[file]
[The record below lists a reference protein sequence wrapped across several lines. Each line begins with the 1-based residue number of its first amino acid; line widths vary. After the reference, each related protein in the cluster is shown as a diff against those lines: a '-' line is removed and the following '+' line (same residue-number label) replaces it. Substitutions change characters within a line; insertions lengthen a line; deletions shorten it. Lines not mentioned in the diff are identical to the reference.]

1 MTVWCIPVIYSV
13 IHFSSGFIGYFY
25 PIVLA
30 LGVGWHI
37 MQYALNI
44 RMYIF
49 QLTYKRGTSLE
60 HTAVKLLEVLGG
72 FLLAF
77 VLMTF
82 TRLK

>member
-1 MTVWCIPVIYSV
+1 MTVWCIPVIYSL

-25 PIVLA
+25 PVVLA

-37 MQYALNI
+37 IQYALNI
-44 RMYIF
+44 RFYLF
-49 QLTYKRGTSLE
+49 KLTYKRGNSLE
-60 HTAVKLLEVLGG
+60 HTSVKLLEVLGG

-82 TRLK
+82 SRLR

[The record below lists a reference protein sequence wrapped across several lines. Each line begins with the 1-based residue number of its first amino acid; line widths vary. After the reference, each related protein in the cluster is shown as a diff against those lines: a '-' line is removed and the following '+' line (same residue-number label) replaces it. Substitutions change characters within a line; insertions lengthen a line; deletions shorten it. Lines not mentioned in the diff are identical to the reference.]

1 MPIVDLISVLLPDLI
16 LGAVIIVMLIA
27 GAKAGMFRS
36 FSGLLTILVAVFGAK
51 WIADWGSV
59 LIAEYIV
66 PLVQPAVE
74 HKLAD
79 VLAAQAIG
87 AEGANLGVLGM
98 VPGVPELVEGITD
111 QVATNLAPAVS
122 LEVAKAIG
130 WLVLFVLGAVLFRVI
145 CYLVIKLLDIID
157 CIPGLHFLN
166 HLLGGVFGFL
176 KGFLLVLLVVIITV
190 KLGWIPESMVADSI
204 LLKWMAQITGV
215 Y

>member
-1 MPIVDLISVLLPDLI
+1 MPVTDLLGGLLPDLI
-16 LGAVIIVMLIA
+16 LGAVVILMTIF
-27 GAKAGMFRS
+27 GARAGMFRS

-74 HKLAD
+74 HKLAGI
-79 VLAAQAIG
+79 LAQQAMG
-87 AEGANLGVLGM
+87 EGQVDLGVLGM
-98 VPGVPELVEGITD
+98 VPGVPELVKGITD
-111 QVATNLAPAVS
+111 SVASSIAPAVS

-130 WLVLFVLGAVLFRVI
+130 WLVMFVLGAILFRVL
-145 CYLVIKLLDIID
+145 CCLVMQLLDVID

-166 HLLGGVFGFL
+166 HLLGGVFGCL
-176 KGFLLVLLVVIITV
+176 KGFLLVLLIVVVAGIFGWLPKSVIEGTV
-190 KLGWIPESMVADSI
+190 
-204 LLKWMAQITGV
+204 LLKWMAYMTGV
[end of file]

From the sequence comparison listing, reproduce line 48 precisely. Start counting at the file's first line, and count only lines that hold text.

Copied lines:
204 LLKWMAQITGV